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From Big Dreams to Big Data in Pediatrics: Q&A With Jeff Pennington
Children’s Hospital of Philadelphia and its Research Institute has the ability to explore pediatric data better than almost anywhere else in the world to solve challenging problems in child health. In his new role as associate vice president and chief research informatics officer at the Research Institute, Jeff Pennington sees a “don’t miss” window opening where CHOP is at the right time with the right tools, infrastructure, people, and skills in place to launch Arcus, an integrated data science platform.
In essence, Arcus will produce a more holistic picture of pediatric health and disease by building a one-of-its-kind library based on all of the data generated at CHOP over the course of patients’ clinical encounters and research study visits throughout childhood and adolescence. We sat down with Pennington to hear how expanding our in-house library science expertise will allow researchers to take advantage of rapidly advancing computational biology and machine learning methods to make entirely new kinds of breakthroughs.
It’s fascinating to hear how science careers often take serendipitous twists. How did your career evolve from studying biology to becoming a top expert in data and technology at the Research Institute?
I was going to be a veterinarian when I grew up, which was based on my love of science and animals and nature. I worked with small and large animals, actually race horses, but I figured out that path wasn’t for me. I had no idea of what to do next, so I fell into a startup company that helped businesses make effective use of their data. It seemed completely accidental at the time, but that became the defining theme for the rest of my career: how to help people make productive use of data and technology.
The transition from reading animal behaviors to talking terabytes must have been a challenging learning curve. How did you adapt to a new field of interest?
I was fortunate to have some really excellent technical mentors who threw me into the deep end and helped me swim. I learned how to program, build databases, and I also had strategic thinking mentors who helped me see the big picture.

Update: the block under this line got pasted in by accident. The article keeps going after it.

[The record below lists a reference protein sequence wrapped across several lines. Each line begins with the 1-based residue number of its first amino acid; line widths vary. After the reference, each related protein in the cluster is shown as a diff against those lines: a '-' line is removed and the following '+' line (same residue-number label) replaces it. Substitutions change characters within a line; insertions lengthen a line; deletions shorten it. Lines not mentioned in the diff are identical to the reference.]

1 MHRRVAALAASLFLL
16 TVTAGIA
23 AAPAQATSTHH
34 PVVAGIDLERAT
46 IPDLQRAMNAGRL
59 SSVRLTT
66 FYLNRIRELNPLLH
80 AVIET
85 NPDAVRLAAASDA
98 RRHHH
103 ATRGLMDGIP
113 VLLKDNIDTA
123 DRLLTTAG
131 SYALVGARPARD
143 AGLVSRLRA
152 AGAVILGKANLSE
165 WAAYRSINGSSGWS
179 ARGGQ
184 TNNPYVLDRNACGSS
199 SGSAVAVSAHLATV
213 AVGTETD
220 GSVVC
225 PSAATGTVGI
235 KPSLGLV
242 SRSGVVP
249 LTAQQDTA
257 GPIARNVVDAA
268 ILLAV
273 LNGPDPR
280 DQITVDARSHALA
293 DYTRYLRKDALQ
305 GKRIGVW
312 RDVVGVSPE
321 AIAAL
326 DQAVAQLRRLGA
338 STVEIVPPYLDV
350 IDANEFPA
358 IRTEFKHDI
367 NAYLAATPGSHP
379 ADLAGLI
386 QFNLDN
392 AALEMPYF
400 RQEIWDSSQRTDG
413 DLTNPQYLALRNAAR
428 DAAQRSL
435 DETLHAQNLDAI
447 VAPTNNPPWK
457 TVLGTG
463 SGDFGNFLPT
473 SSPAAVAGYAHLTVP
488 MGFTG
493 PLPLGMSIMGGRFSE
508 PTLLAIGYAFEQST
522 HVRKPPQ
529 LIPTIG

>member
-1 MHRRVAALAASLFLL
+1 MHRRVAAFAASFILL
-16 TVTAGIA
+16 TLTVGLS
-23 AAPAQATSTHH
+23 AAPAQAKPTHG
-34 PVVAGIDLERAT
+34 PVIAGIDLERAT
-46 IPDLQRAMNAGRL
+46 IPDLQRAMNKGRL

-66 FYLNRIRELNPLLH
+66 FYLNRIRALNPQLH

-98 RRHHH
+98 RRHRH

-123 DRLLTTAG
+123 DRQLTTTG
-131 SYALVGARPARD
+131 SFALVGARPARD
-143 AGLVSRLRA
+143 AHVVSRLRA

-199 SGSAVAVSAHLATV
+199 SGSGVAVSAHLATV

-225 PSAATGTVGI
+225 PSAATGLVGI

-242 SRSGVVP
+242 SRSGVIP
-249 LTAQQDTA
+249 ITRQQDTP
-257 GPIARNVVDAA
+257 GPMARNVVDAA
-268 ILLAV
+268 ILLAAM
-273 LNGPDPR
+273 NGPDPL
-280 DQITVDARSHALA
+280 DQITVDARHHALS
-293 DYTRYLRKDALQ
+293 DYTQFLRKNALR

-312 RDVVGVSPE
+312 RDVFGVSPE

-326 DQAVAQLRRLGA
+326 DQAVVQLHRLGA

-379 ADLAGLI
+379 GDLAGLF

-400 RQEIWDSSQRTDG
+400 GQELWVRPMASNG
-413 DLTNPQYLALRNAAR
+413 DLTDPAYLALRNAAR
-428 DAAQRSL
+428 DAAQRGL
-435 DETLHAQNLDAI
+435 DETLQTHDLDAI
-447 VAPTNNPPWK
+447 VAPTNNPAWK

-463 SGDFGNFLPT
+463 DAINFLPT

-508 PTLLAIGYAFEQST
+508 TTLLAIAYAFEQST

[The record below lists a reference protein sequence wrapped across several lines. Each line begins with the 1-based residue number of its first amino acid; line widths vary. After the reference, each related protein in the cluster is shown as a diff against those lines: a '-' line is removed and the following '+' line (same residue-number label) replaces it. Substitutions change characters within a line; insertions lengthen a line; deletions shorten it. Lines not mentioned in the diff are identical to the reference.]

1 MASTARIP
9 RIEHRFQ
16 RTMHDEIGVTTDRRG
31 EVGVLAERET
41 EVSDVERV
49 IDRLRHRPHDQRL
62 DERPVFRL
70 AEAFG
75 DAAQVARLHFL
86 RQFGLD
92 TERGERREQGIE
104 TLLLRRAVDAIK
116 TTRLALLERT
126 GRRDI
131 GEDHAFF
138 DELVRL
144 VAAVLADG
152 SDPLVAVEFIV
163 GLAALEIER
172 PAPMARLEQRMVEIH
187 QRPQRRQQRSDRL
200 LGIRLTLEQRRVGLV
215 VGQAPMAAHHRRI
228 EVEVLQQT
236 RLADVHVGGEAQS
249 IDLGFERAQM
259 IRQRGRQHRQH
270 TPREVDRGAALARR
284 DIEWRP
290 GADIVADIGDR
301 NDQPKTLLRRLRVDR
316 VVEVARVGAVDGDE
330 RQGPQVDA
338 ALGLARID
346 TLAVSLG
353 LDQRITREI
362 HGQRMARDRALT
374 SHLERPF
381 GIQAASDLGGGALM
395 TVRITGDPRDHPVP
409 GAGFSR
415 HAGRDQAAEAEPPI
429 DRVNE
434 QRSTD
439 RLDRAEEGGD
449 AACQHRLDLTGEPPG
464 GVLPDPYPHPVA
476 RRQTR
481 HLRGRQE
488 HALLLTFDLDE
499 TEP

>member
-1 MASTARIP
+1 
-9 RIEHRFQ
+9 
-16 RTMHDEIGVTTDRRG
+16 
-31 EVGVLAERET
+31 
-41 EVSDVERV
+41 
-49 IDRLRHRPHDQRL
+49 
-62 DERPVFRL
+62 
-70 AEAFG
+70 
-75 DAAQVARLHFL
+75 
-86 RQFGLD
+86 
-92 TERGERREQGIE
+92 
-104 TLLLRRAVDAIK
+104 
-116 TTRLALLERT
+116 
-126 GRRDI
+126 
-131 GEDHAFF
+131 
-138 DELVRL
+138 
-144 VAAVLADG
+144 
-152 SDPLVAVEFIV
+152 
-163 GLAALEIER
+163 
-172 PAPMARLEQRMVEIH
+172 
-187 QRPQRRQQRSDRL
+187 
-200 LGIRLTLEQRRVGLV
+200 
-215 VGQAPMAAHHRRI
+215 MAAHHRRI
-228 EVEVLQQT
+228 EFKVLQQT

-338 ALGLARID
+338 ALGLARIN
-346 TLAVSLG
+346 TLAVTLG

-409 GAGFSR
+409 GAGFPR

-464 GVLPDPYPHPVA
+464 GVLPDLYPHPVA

My next job was at a dot.com search engine company, where I figured out how internet searches represented patterns in people’s interests and behavior. That was my first exposure to big data — where there was more data than you could possibly organize.
From there, I went to a biotechnology company as a software engineer when the dot.com boom busted. I was thrilled to put my life’s interest in the biological sciences together with the technical tools and strategic thinking that I had learned. Again, I gained a lot of experience and expertise with help of great mentors on how to use technology to unlock biomedical data. This was at the time of early genomics and gene expression data, before the Human Genome Project was completed. We knew more about how somebody’s genes were behaving than you could make sense of, so my job was to link clinical and pre-genomic data.
And then your career trajectory and the emergence of big data science synced up when you came to the Research Institute in 2007 as an analyst. A decade later, how is CHOP in a unique position to make our wealth of pediatric data more useful for exploring child health and disease?
CHOP is a very special place because we are a digital health enterprise that has been using a single electronic health record since 2010. In another 10 years, we’ll have digital health clinical data on a cohort of 18-year-olds, many of whom will also have participated in research. We will have a lifespan picture of the progression of child health, diagnosis, and treatment. The better we are at understanding child health and also diagnosing and predicting disease, the longer and happier children’s lives are going to be. We’re heading into a 10-year window when we could do amazing things.
With about 2.6 million patients on record at CHOP, that’s an ambitious goal. How do you even get started?